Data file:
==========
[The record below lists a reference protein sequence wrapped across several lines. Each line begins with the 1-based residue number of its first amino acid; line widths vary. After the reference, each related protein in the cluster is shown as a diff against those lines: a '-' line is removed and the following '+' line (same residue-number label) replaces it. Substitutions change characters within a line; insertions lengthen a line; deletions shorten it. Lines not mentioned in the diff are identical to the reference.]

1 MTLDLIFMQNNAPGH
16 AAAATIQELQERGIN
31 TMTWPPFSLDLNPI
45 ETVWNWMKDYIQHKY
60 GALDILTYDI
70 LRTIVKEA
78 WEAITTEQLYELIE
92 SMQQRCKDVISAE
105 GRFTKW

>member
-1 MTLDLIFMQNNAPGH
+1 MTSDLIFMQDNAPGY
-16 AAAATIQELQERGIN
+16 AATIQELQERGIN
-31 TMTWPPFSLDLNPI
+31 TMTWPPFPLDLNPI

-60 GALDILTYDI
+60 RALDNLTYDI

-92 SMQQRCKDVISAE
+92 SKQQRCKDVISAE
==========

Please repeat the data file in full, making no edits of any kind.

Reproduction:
[The record below lists a reference protein sequence wrapped across several lines. Each line begins with the 1-based residue number of its first amino acid; line widths vary. After the reference, each related protein in the cluster is shown as a diff against those lines: a '-' line is removed and the following '+' line (same residue-number label) replaces it. Substitutions change characters within a line; insertions lengthen a line; deletions shorten it. Lines not mentioned in the diff are identical to the reference.]

1 MTLDLIFMQNNAPGH
16 AAAATIQELQERGIN
31 TMTWPPFSLDLNPI
45 ETVWNWMKDYIQHKY
60 GALDILTYDI
70 LRTIVKEA
78 WEAITTEQLYELIE
92 SMQQRCKDVISAE
105 GRFTKW

>member
-1 MTLDLIFMQNNAPGH
+1 MTSDLIFMQDNAPGY
-16 AAAATIQELQERGIN
+16 AATIQELQERGIN
-31 TMTWPPFSLDLNPI
+31 TMTWPPFPLDLNPI

-60 GALDILTYDI
+60 RALDNLTYDI

-92 SMQQRCKDVISAE
+92 SKQQRCKDVISAE